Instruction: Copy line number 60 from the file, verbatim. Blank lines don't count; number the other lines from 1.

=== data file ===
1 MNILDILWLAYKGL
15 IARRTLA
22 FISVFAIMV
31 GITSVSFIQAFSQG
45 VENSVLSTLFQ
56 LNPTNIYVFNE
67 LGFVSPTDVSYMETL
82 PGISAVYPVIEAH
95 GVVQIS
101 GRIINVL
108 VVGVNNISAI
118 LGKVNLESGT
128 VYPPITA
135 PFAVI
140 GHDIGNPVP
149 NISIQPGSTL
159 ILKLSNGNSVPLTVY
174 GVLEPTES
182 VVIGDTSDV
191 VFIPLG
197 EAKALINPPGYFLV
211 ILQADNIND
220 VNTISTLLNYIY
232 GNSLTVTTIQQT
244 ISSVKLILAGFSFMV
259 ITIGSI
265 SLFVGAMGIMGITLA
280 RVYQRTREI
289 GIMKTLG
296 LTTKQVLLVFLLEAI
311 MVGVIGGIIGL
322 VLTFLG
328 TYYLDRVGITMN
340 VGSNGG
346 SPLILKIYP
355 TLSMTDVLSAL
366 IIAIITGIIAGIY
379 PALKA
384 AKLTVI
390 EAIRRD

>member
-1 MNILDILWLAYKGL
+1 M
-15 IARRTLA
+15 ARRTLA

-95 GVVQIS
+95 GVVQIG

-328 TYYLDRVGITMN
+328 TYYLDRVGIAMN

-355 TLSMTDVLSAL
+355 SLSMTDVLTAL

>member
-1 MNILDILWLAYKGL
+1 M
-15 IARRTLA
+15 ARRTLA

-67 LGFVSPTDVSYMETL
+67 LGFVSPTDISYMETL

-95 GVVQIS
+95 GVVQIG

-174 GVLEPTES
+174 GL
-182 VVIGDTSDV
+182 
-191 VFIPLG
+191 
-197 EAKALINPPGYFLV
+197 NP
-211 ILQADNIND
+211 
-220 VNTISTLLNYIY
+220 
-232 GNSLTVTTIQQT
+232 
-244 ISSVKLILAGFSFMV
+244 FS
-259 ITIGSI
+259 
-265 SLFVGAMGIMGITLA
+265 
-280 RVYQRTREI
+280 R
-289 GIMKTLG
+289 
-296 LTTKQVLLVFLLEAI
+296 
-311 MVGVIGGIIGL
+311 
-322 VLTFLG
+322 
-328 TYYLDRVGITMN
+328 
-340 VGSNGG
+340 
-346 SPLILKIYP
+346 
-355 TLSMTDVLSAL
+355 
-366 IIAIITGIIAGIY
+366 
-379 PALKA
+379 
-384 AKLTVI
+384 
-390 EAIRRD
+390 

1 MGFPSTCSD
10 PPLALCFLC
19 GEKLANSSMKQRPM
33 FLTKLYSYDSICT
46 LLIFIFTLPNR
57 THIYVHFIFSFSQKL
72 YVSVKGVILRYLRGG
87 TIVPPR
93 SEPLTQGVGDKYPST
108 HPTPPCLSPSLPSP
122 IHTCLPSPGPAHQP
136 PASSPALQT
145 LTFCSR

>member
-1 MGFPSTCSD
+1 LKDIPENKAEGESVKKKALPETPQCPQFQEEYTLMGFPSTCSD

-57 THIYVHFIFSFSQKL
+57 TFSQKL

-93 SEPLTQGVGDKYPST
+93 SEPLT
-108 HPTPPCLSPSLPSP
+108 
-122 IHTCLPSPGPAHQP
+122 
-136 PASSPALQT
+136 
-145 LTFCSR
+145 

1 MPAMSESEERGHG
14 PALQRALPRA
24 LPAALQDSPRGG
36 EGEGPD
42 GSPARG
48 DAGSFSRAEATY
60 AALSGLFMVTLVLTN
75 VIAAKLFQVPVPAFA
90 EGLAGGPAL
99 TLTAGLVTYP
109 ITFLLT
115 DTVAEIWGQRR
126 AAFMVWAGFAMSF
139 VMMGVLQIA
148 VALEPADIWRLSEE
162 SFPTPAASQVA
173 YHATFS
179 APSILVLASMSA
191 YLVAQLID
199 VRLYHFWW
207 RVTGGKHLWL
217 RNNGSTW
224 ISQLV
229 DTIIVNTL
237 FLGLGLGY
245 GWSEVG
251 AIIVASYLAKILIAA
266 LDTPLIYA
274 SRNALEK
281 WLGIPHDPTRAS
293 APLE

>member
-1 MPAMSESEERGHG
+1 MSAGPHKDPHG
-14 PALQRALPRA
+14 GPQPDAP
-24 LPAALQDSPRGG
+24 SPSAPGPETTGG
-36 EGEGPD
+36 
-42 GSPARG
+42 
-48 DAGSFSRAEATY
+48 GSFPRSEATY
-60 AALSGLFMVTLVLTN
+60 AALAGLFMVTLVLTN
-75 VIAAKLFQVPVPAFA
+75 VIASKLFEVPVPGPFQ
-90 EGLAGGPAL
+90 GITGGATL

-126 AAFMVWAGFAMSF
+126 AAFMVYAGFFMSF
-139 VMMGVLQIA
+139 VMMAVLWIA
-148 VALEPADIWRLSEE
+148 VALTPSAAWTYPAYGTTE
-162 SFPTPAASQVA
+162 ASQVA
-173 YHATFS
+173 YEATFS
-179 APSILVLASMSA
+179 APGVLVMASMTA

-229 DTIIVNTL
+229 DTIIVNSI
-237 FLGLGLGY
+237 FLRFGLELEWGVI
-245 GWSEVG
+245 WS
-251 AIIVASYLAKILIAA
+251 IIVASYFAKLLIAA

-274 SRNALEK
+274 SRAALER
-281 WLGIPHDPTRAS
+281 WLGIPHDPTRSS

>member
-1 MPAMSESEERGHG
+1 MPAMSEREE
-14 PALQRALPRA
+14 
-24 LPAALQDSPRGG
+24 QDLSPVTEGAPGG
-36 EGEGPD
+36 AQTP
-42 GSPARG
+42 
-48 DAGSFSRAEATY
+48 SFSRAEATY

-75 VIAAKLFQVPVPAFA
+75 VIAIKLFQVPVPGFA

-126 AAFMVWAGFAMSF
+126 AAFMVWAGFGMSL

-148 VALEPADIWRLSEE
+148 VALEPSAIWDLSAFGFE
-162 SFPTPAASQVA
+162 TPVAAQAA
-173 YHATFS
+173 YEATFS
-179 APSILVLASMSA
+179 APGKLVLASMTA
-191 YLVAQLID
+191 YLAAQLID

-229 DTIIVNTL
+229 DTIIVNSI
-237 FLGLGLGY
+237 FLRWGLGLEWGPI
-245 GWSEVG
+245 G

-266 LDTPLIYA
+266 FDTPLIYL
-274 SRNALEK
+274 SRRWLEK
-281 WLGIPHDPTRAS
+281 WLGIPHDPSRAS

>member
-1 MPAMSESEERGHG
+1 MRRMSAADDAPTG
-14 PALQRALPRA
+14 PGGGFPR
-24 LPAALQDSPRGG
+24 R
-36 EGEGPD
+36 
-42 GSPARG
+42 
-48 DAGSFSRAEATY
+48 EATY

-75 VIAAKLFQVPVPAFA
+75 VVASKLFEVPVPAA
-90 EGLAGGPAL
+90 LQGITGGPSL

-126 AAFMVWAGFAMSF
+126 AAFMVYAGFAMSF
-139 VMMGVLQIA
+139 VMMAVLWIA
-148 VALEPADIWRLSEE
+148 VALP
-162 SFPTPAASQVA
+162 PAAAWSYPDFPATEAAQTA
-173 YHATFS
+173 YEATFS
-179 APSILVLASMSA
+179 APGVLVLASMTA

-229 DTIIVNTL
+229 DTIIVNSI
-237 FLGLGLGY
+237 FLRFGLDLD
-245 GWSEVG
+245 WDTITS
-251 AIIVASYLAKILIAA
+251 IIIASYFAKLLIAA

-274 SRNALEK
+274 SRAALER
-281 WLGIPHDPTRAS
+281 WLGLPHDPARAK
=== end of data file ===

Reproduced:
+95 GVVQIG